Games show need for independence
I was very impressed with the opening celebrations for the Glasgow Commonwealth Games. One of the commentators remarked that, whoever the winners were among the competitors, the real winners were the wonderful people of Glasgow.
I can only echo those sentiments and hope for a magnificently successful Games.
I was also impressed with the athletes who paraded into the arena, their faces aglow with the joy and pride of representing their different nations.
It is amazing to think that, not so long ago, they were all subjects of the British Empire, ruled from Westminster. Over the years, they have demanded – and won – their independence without the hullabaloo and scaremongering that accompanies Scotland’s opportunity to join them as a free nation within the Commonwealth.
Of the 71 nations competing, only Scotland, Wales and Northern Ireland (with the descendants of its implanted presbyterian Scots – not really a nation) are still colonies of what was imperial London rule.
I sincerely hope that the Scots will rediscover their national pride and join the competing nations as another free and independent Commonwealth nation for the next Commonwealth Games by voting Yes in September.
What does it matter if we are £500 better off or £500 worse off as members of an independent nation? What price freedom?
While the Commonwealth Games Opening Ceremony has been described as “pure dead brilliant” and was indeed a striking reminder that we are at the epicentre of such a remarkable force for good, surely with 1 billion viewers worldwide, the subliminal message should have been that Glasgow has moved on from its illustrious past of Lord Kelvin and heavy engineering and is now a centre of excellence for research, development and innovation for to-morrow’s world.
I would respectfully suggest that the closing ceremony be modified accordingly before such an amazing opportunity is forever lost.
Let Glasgow flourish.
I loved the opening song and dance number for the Glasgow Commonwealth Games. It was full of self- deprecating good humour and contained no attempt to disguise the kitsch element in much of our cultural iconography.
Led by two gay performers and showcasing some healthy ironic sensibility, this was the best of Scotland.
What a pity that Ian Richmond (Letters, 24 July) should write such an inaccurate assessment of the Glasgow Games in an attempt to have a dig at the Better Together campaign.
For anyone who drives in Glasgow, the restrictions on taking your own car to the Games and parking at the venues are very sensible. To not have these in place would result in gridlock probably before and definitely after the events.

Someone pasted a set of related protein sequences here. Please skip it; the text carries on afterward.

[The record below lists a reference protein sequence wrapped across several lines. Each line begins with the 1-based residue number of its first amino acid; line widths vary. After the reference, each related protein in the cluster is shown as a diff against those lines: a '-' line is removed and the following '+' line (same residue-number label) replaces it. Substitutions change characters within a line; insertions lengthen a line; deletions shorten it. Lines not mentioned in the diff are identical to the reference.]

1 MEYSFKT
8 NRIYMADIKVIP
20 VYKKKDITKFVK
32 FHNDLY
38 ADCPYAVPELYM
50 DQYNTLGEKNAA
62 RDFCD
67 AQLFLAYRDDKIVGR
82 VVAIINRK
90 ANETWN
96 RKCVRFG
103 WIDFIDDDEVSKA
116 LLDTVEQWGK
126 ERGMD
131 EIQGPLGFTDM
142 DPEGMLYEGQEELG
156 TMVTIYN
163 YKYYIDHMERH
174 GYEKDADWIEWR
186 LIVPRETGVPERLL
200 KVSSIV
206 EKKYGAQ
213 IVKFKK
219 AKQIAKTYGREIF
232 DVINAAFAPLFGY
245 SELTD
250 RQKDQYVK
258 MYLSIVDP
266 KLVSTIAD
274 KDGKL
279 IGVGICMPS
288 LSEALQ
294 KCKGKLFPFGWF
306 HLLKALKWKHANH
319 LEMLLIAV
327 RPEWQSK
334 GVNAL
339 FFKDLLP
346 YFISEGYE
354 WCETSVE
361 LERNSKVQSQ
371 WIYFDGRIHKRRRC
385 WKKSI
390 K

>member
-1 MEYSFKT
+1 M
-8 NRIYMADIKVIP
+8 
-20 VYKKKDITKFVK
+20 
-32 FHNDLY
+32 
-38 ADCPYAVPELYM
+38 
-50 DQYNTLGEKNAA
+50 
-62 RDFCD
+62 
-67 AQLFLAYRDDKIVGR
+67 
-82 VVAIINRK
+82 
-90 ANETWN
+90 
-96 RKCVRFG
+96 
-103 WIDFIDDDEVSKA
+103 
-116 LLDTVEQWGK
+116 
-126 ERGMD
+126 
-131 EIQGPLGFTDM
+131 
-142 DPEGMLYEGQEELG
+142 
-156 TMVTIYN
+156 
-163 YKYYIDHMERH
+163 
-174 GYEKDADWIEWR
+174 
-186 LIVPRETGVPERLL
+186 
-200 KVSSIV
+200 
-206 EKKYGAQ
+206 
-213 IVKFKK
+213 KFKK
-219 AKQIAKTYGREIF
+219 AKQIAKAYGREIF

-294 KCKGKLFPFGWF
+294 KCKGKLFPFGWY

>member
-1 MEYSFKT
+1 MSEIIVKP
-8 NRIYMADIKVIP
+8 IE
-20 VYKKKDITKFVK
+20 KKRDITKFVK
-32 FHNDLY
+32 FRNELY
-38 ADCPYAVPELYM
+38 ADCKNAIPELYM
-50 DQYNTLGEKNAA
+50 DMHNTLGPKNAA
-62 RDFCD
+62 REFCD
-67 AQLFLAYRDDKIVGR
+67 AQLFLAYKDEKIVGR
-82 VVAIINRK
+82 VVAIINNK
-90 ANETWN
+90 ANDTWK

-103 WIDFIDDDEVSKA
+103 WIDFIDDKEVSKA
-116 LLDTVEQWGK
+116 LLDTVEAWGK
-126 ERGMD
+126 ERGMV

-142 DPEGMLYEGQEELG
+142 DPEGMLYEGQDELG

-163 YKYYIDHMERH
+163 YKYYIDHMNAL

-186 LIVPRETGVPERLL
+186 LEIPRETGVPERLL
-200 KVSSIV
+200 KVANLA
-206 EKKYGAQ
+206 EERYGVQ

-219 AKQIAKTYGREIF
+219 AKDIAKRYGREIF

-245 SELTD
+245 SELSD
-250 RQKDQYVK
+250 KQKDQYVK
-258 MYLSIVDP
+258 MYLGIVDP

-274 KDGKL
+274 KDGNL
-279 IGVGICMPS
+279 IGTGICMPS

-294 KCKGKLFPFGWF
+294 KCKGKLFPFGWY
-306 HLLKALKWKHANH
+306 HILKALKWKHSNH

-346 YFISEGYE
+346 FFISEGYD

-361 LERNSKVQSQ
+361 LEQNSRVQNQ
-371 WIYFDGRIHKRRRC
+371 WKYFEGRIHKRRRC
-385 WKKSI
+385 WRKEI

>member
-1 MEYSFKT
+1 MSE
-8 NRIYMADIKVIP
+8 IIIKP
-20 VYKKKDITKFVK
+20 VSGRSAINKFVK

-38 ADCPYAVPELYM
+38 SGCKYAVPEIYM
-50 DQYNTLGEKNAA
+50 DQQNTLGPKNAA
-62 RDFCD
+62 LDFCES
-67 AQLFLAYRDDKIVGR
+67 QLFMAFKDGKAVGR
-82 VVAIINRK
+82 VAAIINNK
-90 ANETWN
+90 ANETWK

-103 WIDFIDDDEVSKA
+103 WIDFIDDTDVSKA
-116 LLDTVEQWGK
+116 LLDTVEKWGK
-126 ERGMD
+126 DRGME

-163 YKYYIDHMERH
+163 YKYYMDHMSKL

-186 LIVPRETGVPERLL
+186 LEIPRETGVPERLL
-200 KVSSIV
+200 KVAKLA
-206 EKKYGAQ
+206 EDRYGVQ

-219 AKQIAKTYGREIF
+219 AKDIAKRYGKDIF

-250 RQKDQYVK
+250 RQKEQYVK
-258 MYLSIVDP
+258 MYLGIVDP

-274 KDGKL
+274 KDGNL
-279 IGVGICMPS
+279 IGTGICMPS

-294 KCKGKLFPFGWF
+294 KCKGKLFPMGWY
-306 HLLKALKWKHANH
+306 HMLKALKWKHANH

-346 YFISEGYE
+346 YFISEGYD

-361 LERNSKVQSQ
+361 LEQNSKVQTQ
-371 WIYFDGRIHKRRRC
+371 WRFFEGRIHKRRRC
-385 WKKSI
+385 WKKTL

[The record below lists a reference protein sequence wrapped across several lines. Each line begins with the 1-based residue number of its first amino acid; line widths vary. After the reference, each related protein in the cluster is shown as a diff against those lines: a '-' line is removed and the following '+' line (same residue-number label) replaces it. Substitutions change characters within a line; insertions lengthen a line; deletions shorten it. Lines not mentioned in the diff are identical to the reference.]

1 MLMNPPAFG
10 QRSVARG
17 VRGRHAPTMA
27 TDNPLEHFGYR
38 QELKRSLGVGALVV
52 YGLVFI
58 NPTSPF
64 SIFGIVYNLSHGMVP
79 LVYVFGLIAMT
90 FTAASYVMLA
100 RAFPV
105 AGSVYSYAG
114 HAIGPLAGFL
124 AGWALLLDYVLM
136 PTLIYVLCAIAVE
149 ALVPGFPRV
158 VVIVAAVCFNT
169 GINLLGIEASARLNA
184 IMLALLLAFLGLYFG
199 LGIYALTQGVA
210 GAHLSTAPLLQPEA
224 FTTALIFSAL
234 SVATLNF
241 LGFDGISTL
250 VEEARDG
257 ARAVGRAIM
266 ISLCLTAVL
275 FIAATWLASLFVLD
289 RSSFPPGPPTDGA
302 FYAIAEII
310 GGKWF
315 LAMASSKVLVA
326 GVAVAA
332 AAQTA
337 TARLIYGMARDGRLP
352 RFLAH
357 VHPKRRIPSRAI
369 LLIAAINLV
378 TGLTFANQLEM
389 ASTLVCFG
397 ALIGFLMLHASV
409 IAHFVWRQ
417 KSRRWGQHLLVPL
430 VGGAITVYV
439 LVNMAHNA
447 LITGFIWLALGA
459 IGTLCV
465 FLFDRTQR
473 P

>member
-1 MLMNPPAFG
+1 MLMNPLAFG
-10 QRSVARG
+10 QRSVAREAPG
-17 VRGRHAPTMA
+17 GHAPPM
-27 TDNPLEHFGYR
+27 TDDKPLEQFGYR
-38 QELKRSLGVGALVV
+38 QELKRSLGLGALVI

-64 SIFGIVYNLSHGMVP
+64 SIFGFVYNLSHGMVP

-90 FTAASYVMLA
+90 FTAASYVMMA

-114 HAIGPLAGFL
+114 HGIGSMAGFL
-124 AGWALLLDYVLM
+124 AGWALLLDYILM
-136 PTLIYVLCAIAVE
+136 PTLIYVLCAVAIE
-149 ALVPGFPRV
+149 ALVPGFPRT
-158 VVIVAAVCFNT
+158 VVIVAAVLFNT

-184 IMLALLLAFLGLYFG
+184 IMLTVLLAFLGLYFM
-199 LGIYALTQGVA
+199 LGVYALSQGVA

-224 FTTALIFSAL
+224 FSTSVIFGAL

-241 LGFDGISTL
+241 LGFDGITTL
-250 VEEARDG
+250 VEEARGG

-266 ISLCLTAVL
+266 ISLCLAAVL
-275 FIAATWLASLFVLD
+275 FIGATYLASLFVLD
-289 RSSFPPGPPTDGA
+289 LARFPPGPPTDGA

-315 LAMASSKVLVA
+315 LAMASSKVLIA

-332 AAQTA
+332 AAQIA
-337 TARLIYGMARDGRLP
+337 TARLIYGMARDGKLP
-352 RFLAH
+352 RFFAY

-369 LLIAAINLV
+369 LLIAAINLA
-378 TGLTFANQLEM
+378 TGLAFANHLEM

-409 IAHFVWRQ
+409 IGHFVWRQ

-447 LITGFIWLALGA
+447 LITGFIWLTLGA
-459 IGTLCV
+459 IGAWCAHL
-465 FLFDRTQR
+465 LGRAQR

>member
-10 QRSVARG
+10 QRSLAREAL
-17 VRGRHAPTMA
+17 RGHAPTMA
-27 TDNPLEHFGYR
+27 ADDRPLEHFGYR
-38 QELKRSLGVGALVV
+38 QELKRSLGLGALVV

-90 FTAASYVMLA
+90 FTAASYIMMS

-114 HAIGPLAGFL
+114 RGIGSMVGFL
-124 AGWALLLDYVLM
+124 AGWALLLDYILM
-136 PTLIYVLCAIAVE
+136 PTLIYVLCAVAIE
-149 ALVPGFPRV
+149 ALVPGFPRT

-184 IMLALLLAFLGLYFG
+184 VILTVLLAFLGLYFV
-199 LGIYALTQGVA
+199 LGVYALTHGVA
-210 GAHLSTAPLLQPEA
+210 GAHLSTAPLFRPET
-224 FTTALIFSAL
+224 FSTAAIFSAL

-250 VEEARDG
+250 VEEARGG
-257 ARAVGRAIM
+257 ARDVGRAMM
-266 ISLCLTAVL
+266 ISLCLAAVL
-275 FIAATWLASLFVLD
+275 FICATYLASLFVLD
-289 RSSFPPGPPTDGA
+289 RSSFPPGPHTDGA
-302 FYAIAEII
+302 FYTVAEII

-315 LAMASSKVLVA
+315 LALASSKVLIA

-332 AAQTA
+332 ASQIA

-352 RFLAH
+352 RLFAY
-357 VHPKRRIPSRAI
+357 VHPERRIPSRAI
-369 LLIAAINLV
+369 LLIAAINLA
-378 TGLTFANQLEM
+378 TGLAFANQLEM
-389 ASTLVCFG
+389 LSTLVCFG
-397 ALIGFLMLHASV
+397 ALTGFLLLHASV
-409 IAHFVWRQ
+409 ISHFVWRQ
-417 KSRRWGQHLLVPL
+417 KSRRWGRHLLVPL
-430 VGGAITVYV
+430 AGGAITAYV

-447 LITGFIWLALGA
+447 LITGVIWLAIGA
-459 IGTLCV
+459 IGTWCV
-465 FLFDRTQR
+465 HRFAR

This way public transport has a fighting chance of getting people away. (There are park and ride facilities on the edge of Glasgow which have been advertised for some time.)
It is regrettable that it is necessary to impose restrictions on what you carry into the venues and conduct bag searches, but that is where we are in this day and age.
Not to have them and then for there to be an incident would leave the Games’ organisers open to the most severe criticism and rightly so.
As for the Games’ Lanes, they are there to help people like myself, drivers of the Games volunteer work force, transport the athletes, their support teams and the various officials and their support staff necessary to make the Games work, across Glasgow to the various venues.
They are not there to transport “big wigs”.
The crowd on Wednesday exemplified the spirit of warmth and welcome that Glasgow buzzes with just now, as Glasgow – and indeed Scotland – showcases herself.
How appropriate that part of Wednesday night’s opening ceremony had a recording of Andy Stewart singing “Come in, come in it’s nice to see you”. The Games are indeed the “Friendly Games”.
John B Gorrie
Commonwealth Games Voluntary Work Force
Obviously you can’t please everyone but we thought the Opening Ceremony was brilliant, as did the Ausssies, Gibraltarians and New Zealanders beside us.
When leaving all we heard were positive comments and everyone had a smile on their face. Transport was no problem. We drove to one of the park and ride sites, were picked up immediately and taken to Celtic Park.
At the end we waited five minutes for the shuttle bus back to the park and ride which we left with no problems.
Well done to the transport employees.
In the opening ceremony of the 2014 Commonwealth Games did John Barrowman really sing (about Scotland) that “we come from a land of heather where men wear kilts and women blather”?
How can such misogynistic lyrics be written about Scottish women and be broadcast nationally and internationally to millions?